Michael McSperrin, head of global facilities and support services at Alexander Mann Solutions, says the talent and recruitment firm is using a simple chatbot to respond to travel policy inquiries within the business, which has 4,500 staff, 1,500 of whom are regular travellers.
Comment: Eric Tyree, chief data scientist at CWT
“You can save money by sending people first class,” says Eric Tyree, chief data scientist at CWT. Its data analysis demonstrates that if business travellers book a first class rail ticket three to four weeks in advance, the price difference between it and a standard ticket purchased three to four days before travel is non-existent. “If you travel standard class you will not get much work done,” he says. “I can work out your time costs. If I assume that on your trip to Manchester you will do an hour more work than you would do in standard class, it turns out you don’t have to be earning much before that first class ticket is paid for.” CWT advises business travel bookers to introduce a policy of: “If you are travelling in the UK and if you book two or three weeks in advance, you can go first class.” Tyree adds that if workers know they can travel in first class, ”shock horror, they start booking in advance and they’re booking the hotel in advance as well, so there are savings there, so the total savings increase”.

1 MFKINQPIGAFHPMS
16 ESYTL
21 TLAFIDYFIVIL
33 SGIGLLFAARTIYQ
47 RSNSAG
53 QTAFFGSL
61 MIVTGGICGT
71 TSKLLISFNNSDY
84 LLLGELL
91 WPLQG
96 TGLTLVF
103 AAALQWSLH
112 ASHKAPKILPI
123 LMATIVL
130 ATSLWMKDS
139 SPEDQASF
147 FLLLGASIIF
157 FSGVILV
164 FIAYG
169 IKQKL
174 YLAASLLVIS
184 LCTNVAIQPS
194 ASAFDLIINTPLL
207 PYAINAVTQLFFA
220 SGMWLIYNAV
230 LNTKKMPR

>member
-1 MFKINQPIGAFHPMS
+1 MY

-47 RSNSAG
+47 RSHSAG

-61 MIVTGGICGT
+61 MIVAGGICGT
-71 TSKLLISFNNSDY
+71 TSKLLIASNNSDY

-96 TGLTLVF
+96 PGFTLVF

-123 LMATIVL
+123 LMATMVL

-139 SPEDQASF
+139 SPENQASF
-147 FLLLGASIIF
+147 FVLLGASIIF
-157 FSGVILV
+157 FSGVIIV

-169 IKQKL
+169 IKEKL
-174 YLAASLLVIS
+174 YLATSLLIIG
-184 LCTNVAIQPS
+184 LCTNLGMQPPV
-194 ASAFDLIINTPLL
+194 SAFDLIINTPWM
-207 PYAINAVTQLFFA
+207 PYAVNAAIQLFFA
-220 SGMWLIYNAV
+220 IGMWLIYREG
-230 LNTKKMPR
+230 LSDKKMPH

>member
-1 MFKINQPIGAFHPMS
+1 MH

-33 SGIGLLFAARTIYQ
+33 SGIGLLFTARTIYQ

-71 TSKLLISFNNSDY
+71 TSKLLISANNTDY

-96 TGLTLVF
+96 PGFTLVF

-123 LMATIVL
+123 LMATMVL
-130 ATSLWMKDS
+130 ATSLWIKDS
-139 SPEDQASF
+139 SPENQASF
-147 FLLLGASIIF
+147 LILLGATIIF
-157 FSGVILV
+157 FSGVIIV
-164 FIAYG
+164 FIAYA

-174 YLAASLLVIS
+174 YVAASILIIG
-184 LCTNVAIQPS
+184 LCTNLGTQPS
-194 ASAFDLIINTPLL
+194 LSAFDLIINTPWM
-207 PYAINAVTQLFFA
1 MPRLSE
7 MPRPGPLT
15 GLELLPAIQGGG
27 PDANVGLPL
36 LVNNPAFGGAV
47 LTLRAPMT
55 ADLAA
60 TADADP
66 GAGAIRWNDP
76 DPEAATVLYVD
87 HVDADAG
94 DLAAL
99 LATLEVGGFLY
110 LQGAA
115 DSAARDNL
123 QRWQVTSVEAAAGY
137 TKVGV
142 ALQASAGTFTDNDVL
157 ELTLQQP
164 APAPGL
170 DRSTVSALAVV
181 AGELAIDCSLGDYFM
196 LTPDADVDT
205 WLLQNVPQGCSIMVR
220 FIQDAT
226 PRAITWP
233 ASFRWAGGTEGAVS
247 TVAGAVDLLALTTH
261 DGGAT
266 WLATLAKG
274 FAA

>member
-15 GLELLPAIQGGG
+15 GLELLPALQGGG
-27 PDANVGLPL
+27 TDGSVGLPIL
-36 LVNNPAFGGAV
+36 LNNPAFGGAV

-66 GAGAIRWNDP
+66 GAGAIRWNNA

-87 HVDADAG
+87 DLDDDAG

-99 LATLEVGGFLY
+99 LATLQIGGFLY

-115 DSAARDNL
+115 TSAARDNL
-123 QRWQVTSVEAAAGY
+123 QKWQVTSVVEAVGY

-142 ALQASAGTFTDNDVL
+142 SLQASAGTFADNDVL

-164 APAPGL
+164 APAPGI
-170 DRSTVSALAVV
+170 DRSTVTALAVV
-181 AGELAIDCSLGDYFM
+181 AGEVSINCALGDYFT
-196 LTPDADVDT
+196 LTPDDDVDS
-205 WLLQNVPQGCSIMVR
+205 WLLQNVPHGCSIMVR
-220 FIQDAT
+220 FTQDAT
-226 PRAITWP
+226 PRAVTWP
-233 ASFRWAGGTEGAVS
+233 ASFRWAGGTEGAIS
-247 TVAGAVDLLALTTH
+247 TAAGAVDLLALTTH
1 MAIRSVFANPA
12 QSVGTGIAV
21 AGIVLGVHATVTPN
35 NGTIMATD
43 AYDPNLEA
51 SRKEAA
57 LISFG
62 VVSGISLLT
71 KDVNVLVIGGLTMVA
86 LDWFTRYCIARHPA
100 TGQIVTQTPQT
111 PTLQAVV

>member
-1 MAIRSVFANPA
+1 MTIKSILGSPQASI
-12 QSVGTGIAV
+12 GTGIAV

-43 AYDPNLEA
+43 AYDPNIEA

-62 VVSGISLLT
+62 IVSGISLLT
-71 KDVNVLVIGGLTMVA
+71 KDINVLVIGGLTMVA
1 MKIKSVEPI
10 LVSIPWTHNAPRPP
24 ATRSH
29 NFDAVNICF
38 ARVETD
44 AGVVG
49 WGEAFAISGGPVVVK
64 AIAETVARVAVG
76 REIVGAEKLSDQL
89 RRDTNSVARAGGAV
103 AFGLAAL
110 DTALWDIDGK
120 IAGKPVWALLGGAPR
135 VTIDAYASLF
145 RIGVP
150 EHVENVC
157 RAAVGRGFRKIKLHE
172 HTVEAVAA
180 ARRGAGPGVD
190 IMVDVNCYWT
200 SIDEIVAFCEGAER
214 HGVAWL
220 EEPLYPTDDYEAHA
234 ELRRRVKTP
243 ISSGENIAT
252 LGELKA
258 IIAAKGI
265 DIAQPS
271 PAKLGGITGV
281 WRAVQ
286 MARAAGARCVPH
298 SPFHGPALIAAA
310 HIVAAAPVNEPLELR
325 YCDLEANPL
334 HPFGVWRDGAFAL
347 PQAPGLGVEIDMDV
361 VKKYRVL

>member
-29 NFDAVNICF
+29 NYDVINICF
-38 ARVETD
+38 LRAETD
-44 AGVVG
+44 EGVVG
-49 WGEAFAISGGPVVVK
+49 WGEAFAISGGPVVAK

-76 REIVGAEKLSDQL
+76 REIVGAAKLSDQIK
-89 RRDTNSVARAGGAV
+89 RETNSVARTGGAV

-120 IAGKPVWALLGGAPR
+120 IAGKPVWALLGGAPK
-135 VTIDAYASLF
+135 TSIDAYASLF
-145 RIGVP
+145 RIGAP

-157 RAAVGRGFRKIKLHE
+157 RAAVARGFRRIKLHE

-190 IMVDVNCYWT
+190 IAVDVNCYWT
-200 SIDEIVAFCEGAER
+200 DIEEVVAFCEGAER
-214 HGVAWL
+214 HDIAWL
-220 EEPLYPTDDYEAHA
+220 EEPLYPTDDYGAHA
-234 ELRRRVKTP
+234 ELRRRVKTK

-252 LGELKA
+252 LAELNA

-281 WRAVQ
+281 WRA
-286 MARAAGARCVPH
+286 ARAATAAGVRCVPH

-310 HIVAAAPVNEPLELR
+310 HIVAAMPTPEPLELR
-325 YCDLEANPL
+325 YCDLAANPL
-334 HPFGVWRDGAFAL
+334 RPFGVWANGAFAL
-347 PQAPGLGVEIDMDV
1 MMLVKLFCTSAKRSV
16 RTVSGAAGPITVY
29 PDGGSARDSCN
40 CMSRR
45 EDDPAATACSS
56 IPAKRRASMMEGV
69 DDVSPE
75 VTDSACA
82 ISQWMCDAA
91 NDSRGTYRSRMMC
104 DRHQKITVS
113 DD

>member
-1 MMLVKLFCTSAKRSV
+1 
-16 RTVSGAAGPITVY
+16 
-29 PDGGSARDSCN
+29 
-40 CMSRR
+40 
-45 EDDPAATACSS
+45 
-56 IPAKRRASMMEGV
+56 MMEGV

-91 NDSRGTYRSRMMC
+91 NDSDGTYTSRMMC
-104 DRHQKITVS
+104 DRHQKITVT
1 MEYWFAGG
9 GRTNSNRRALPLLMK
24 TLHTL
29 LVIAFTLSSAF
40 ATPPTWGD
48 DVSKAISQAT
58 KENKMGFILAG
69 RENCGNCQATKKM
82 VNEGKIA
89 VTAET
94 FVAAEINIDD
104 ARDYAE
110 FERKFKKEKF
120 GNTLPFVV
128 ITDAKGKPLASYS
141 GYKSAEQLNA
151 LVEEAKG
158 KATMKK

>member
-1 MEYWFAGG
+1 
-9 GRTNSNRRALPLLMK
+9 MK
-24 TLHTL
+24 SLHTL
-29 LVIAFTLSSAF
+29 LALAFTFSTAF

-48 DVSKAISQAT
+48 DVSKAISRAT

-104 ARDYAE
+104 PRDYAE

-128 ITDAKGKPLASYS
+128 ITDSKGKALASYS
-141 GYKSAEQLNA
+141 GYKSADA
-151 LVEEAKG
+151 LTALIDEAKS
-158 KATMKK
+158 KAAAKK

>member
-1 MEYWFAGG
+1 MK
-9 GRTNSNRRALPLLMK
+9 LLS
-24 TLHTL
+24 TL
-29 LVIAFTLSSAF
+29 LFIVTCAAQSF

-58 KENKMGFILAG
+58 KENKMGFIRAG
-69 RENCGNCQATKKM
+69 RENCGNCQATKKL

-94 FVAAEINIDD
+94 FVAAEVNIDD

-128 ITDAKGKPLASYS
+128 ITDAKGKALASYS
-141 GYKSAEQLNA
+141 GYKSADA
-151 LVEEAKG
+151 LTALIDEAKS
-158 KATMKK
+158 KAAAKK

“The need for human intervention is reduced; you are getting people to do more interesting tasks,” he says of how his team has reduced the time they spend providing answers to questions about travel policy and process. McSperrin explains that, in essence, chatbots match an answer to a question. With chat already in use for candidates and recruiters, adding it to the corporate travel function was “logical”. “If your business is driven by technology improvement and streamlining, then your travel programme needs to reflect that,” he says.
Amadeus’s Mesnage agrees. “AI is empowering the booker and the end user,” she says. “It is streamlining the operations of customers. We know that travel disruption is extremely destructive for both the traveller and the booker, so being able to optimise and predict disruption is of great value.”
Nuno Castro, Director of Data Science at Expedia Group agrees that AI is streamlining the business travel booking experience. “The algorithms provide the right properties to the right traveller, so it has increased the speed at which you can book.”
Tyree at CWT adds that AI and data tools enable the travel booker to analyse the travel behaviour of their organisation and improve the experience both for the traveller, but also the organisation. CWT advises organisations to integrate data sources. “So we take the travel database of everything you have booked and everything you have paid and then I need to know demographics and then I need to know pay grades,” says Tyree. “I take the HR data and integrate that with the corporate finance system and now I have a 360° view of travel – who is travelling, the business and, more importantly, how the business expenditure correlates to travel.
“Then you can say for every individual and every cost centre, I can correlate your revenue back to travel expenditure and then you can create a KPI.” Tyree adds that data integration also enables organisations to tackle other challenges, such as staff satisfaction and retention.